Turkey’s justice system was plunged into confusion last Thursday after two criminal courts defied an order by the country’s highest court to release two jailed journalists. Last Thursday the constitutional court ruled that the pre-trial detention of Mehmet Altan and Sahin Alpay violated their right to freedom of expression and said they should be released from Silivri prison. But hours later two separate Istanbul penal courts said they could not implement the decision because they had not been notified of the ruling.
Their decision was supported by Bekir Bozdaz, Turkey’s deputy prime minister who criticised the constitutional court accusing it of overstepping “the limit set out in the constitution and the laws”.
Thursday’s ruling had given hope to press freedom campaigners in Turkey calling for the release of some 150 jailed journalists.
Mr. Alpay, a columnist for the now defunct newspaper Zaman, was arrested two weeks after the attempt coup of July 2016. Mr. Altan, an economist and writer was arrested in September 2016 along with his brother, a former editor-in-chief of the newspaper Taraf which was shut down after the attempted coup. Both have been accused of “links to terrorist groups” and “attempting to overthrow the government,” charges they have denied.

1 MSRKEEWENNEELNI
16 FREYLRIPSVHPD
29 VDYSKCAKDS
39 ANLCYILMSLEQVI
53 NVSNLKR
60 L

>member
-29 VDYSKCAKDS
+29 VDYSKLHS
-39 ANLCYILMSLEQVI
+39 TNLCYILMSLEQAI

PEN International, ARTICLE 19, European Centre for Press and Media Freedom (ECPMF), European Federation of Journalists (EFJ), Human Rights Watch (HRW), Index on Censorship, International Press Institute (IPI) and Reporters Without Borders (RSF), who have campaigned on Altan’s and Alpay’s cases since their detentions and submitted third party interventions on the cases to the European Court of Human Rights, expressed dismay that the decision has not been carried out and the implications for the rule of law in Turkey.
Source Financial Times 13/14 January and EFJ web site